Macna Impact Pro textile jacket review featured image

Macna Impact Pro textile jacket review

You don't need to splash out on Gore-Tex Pro to have a waterproof laminate jacket

Customer rating:

5 (1)

Review Conditions
Motorcycle: Suzuki V-Strom 1000 & Honda CB1000R+
Seasons Ridden: Summer, autumn

Who are Macna? That’s the most common question I’ve faced since taking on this jacket for review, so I’ll tackle it first. Macna are a Dutch bike clothing company with an innovative approach to design that hasn’t received enough attention in the UK.

I’ve tested their kit before and been impressed by both the quality and neat design touches that set it apart from similar brands.

They’ve repeated that trick with this Macna Impact Pro textile jacket, which boasts features you’d normally pay a lot more money to get your hands on.

Firstly, the breathable waterproof membrane is laminated to the protective outer layer. Riders familiar with Gore-Tex’s Pro system will appreciate this means the water is repelled at first contact with the jacket rather than soaking through the outer and being stopped by a drop liner on the inside.

This jacket has Macna’s Raintex membrane rather than Gore-Tex, but that’s reflected in a price that’s around £270 cheaper than the cheapest Gore-Tex Pro jacket at the time of writing.

Having worn this jacket, and the matching Logic trousers, through some of the worst weather I’ve ever experienced I can report that it works. It’s not as effective as the Gore-Tex equivalent, but it’s a big improvement over using a drop liner.

The main benefit of a laminate construction is that the kit dries more quickly than clobber that has the waterproof membrane tucked away on the inside.

One trip from Lincolnshire to West Yorkshire saw two hours of rain that, at times, was landing hard enough to hurt my glove-clad hands. Hanging the soggy Macna jacket up overnight brought it back to a state where it was merely damp for the morning ride home, when by rights it should have still been properly soaked.

The problem area is around the cuffs, because the sleeves on the medium-size jacket I reviewed were a little short for my arms. This allowed water to soak the gauntlet section of my gloves and travel up inside the sleeves of the jacket.

Rain also got through the neck opening, but I put that down to my preference for a loose-fitting collar as the Impact Pro jacket has an excellent closure system at the neck, with a sliding clip that allows a fine range of adjustment.

If I’d been more patient before setting out on my journey, I could have allowed less room for the water to get through – without causing any unnecessary restriction around my throat.

Another benefit of using a laminated waterproof membrane surrounds the ventilation. Opening a zip-up vent on the Impact Pro allows air to flow almost directly to the body, only needing to pass through a fine mesh. With a drop liner, air has to pass through the membrane and it’s nowhere near as effective.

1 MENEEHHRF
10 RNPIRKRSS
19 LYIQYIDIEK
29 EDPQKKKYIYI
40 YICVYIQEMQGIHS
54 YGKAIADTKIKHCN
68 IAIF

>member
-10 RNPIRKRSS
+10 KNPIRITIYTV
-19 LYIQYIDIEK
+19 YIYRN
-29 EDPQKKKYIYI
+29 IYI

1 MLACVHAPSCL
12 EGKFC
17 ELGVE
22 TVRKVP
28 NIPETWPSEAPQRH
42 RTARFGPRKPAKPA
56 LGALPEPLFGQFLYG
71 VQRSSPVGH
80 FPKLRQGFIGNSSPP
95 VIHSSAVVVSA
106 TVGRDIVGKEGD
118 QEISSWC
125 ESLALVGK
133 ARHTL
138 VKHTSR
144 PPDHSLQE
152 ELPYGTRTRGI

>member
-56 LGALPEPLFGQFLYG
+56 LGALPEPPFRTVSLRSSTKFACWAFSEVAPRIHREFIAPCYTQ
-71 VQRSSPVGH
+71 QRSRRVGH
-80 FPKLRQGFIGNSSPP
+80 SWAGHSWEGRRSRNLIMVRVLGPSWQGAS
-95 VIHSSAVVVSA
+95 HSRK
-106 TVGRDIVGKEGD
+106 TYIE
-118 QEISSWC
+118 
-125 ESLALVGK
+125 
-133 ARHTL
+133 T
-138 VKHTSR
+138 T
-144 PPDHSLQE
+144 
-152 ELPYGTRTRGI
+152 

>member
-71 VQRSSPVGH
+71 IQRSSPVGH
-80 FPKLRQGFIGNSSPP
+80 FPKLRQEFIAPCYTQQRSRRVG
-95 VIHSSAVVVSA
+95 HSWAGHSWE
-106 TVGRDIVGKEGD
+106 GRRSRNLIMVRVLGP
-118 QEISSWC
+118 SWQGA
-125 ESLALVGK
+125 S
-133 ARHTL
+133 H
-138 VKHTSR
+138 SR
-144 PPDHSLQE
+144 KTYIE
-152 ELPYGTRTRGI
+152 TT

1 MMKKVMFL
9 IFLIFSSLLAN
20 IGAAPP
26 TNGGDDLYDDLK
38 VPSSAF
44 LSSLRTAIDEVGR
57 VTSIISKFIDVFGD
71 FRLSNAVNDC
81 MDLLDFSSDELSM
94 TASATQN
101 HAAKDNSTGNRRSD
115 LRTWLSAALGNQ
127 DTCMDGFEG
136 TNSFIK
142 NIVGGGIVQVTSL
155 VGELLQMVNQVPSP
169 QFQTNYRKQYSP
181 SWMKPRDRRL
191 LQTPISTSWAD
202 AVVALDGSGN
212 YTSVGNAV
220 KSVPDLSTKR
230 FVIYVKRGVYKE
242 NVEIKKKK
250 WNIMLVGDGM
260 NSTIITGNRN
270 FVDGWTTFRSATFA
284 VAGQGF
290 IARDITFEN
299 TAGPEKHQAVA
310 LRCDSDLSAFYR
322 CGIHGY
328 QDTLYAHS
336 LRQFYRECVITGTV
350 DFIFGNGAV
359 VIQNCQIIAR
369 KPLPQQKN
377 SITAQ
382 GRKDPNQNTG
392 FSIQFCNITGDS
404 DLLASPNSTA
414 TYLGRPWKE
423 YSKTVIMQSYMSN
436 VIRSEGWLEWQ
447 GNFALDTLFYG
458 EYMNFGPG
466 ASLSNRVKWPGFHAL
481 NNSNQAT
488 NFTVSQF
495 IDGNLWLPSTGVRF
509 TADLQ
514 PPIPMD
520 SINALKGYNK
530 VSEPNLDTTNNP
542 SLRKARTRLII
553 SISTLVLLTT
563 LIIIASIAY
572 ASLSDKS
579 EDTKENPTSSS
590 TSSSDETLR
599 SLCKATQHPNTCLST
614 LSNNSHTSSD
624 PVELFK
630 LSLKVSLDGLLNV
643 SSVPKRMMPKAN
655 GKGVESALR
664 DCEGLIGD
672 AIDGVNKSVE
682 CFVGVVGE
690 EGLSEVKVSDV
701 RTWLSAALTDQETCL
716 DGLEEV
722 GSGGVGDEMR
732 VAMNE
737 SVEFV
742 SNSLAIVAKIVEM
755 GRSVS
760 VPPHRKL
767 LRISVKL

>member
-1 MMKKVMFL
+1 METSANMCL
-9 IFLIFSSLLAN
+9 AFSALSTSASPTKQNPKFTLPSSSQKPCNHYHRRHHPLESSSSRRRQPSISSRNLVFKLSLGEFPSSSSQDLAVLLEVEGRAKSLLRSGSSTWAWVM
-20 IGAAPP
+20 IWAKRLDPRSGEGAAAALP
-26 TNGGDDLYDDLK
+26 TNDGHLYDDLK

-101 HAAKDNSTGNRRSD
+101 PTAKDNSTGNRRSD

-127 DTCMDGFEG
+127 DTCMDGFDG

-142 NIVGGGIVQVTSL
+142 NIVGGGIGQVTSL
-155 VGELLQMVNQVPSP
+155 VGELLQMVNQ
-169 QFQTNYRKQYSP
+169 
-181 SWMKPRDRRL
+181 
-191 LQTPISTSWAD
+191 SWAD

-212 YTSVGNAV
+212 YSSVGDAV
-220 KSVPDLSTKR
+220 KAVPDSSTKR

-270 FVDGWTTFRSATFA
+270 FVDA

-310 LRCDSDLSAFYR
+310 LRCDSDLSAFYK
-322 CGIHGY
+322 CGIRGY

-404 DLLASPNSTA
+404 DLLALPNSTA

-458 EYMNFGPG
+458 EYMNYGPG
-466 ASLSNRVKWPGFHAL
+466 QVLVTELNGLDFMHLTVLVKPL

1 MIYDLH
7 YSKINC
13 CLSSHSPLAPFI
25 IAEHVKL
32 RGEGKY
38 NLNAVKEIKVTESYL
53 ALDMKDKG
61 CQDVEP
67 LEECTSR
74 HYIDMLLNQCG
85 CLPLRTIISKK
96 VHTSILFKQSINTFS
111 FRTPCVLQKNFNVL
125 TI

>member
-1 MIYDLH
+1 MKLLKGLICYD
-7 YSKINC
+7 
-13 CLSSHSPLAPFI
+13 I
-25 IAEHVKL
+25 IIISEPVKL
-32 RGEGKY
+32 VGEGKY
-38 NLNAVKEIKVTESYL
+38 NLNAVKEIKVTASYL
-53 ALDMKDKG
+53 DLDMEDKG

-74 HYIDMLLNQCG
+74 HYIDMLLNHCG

Vents on the Impact Pro live under each armpit, where they are operated by a rubber-like sliding zip, a la zip-lock bag, rather than a regular metal-toothed zip. This works well at keeping out water and they’re also easy to use, unlike some other attempts at this style of zip in the past.

There’s a third vent on the back, by the shoulder blades, and this uses a more conventional metal-toothed zip as it’s less vulnerable to direct attack from rain.

The vents themselves work well, as I discovered on a red-hot 30-degree ride through the north-east of England during the peak of the 2018 heatwave. They’re more effective when not wearing a rucksack, however, as the shoulder straps block some of the incoming air.

One note of caution, though – the jacket is obviously not waterproof with the vents open. I say ‘obviously’ but that’s in hindsight. A thunderstorm that punctuated the heatwave conditions soaked me to the skin and taught me very effectively that the vents need to be shut when it’s raining.

As well as having a high level of specification, the Impact Pro has the option of clever upgrades. An optional wind collar can be attached to a connection zip discreetly tucked away around the neck of the jacket, and there are mounting points for a high-viz vest over the outer shell.

The jacket has also been prepared to easily fit Macna’s Hotvest heated liner for the days when the removable thermal liner isn’t going to keep you warm enough.

Ideas like those set Macna aside from the norm and the Impact Pro jacket has been excellent company for over 2000 miles of riding in mostly inclement weather. If they could turn their innovation attentions to a cleverer design at the cuff then I’d be looking at dishing out a gold award rather than silver.

Fit & Comfort

Other than the sleeves being a bit short for me, fit is good and the comfort is accurate. Sleeve shortness is only an issue in the rain.


This is one of the jacket’s key appeals – the fact that opening a zip vent pulls the waterproof membrane aside for air to get through. Armpit vents alone are good, but a couple on the chest would be helpful additions.


The tendency for water to get in through the short cuffs reduces the effectiveness. If you’re not careful with the neck closure than it’s a bit too vulnerable to water ingress there, too.

Build quality

Construction standard is high. Nothing shows any sign of wear after 2300 hard miles and touches like high-grip Velcro panels to secure the cuffs make a big difference.


The jacket impresses here, only losing out for a lack of standard back protector and a storm collar, though an optional zip-on collar is available separately. Bonuses include a main zip puller that cleverly clips back on itself to stop it flapping in the windflow… lovely stuff!